SOUTHWELL, alias Darcy, Richard (by 1531-1600), of Lincoln's Inn, London; Horsham St. Faith, Norf. and Gatton, Surr.
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Family and Education
b. by 1531, 1st illegit. s. of (Sir) Richard Southwell of London, and Wood Rising, Norf. by Mary, da. of Thomas Darcy of Danbury, Essex. educ. Corpus Camb. matric. 1545; L. Inn, adm. 4 Feb. 1547. m. (1) by Dec. 1555, Bridget (d.1583 or later), da. of Sir Roger Copley of Gatton, 3s. 4da.; (2) by Oct. 1589, Margaret, da. of John Styles of Ellingham, Norf., 2s. 3da.1
In 1589 the Jesuit Robert Southwell exhorted his father Richard Southwell alias Darcy to return to Catholicism, reminding him that ‘the world never gave you but an unhappy welcome, a hurtful entertainment, and now doth abandon you with an unfortunate farewell’. The elder Southwell was the first of four children borne by Mary Darcy to Sir Richard Southwell before their marriage. Most of Sir Richard Southwell’s estates passed at his death in 1564 to his nearest legitimate male heir, his nephew Thomas Southwell, but under a settlement of September 1545 Richard Southwell inherited the manor of Horsham St. Faith and other property in Norfolk. This settlement was presumably made at the time of his engagement, or perhaps at his brother Thomas’s, to Audrey Malte, the illegitimate daughter of the King’s tailor, who after the breaking of the engagement married John Harington II, leaving him free to espouse the bookish servant of Princess Elizabeth, Bridget Copley. He was tutored by the Protestant John Lowth in Latin and ‘the laws civil and municipal’ before a spell at Cambridge and admission to Lincoln’s Inn where Lowth continued his instruction. Of Lowth his father remarked, ‘He will make the boy like himself, too good a Latinist and too great a heretic.’ By 1550 Southwell was an ‘inner barrister’ of his inn and eight years later it was ordered that he should be called to the bar upon his examination at the next moot. He was described as ‘late of Lincoln’s Inn’ when Sir Richard Southwell made his will on 24 July 1561 leaving him ‘all my books of scripture, prophecy, stories and other Latin authors and my books of law and statute books’. His name does not occur in the records of the inn after 1558 and no trace has been found of him practising as a lawyer. As Bridget Copley remained in the service of Elizabeth until her own death and his son was to accuse him of prodigality in maintaining an appearance at court he may have spent much of his life in attendance on the Queen.2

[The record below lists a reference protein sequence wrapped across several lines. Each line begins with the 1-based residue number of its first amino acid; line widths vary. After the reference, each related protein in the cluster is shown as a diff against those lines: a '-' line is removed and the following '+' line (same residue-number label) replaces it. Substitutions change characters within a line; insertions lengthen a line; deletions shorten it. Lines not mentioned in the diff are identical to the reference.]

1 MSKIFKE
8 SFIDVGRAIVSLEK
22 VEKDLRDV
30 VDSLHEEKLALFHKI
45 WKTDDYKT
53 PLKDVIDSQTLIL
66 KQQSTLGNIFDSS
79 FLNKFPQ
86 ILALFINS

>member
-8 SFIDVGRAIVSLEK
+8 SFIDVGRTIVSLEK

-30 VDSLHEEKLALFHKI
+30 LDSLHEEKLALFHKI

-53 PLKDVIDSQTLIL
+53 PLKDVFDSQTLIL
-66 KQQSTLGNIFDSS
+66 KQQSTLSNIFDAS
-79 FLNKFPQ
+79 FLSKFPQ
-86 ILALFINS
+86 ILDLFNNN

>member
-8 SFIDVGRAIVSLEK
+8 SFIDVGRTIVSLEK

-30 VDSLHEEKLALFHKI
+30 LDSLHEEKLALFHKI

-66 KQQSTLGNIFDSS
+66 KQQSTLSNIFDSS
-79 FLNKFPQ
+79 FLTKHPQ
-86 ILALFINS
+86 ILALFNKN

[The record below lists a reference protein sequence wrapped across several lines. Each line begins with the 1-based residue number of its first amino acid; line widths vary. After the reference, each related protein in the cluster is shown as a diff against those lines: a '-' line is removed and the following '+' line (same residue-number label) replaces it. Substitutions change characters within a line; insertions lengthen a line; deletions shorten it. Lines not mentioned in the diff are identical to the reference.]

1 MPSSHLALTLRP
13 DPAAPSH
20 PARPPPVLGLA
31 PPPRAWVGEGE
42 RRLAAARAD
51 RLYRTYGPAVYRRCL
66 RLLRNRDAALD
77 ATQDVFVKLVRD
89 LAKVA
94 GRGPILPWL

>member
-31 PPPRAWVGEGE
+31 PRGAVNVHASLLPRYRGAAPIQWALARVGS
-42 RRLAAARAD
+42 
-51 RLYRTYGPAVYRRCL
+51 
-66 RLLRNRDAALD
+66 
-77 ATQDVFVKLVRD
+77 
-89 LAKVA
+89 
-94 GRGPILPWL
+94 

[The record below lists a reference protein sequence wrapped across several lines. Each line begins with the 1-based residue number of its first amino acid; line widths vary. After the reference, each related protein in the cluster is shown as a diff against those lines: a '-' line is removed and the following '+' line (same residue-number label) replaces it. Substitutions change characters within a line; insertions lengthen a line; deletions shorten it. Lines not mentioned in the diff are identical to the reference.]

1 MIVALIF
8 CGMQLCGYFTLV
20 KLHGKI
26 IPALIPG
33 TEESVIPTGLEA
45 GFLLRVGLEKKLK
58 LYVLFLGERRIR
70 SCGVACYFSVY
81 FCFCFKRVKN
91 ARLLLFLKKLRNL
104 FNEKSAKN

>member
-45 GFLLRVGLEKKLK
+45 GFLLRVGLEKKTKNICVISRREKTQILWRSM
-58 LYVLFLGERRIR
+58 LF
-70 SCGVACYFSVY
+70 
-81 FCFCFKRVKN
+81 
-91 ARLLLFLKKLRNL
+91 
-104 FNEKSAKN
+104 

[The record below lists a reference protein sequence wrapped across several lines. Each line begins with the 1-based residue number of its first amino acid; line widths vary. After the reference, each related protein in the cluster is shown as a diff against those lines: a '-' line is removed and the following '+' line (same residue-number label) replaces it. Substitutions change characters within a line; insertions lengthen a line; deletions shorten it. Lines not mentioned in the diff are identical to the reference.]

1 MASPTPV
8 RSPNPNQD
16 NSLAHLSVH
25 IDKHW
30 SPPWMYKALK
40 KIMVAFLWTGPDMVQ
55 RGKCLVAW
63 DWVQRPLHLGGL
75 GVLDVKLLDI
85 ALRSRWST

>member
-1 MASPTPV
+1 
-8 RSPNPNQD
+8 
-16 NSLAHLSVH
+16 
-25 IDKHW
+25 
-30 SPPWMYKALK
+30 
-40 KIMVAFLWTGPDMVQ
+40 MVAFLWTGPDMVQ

Southwell’s single Membership of Parliament was a by-product of his betrothal or marriage to Bridget Copley, whose mother had a life-interest in the manor of Gatton, and it may have been helped by his kinsman Sir Anthony Browne who as sheriff returned him: his fellow-Member Leonard Dannett was a distant relative of Lady Copley. He was joined in the House by his uncle Sir Robert Southwell, who is the more likely to have been the ‘Mr. Southwell’ to whom two bills were committed. Before the dissolution he and his father obtained a licence to sell some property in London.3
After Thomas Copley’s flight abroad in 1569 Southwell and his wife made their home at Gatton until Cecil ordered them to leave, but he continued to manage his brother-in-law’s affairs and he was to be an executor of Copley’s will. In May 1576 he was imprisoned in the Marshalsea on suspicion of having spoken against the Queen while staying at his sister’s house at Berechurch in Essex. Although he was released within a month for lack of evidence, the charge brought against him was perhaps not groundless as his sister was a known Catholic, and while he lay in prison his son Robert arrived at Douai to start training for the priesthood. Unwise financial dealings by another son, Thomas, forced him to mortgage Horsham St. Faith and his other property to Henry Hobart† in an effort to pay off Thomas’s creditors. This worthy action earned for him a rebuke from Robert who thought the money better used to promote Catholicism and took the opportunity to denounce Southwell’s second marriage. Although Robert complained about the indecent haste of this union, it was probably not that which irked him but the calling of Margaret Styles’s father as a minister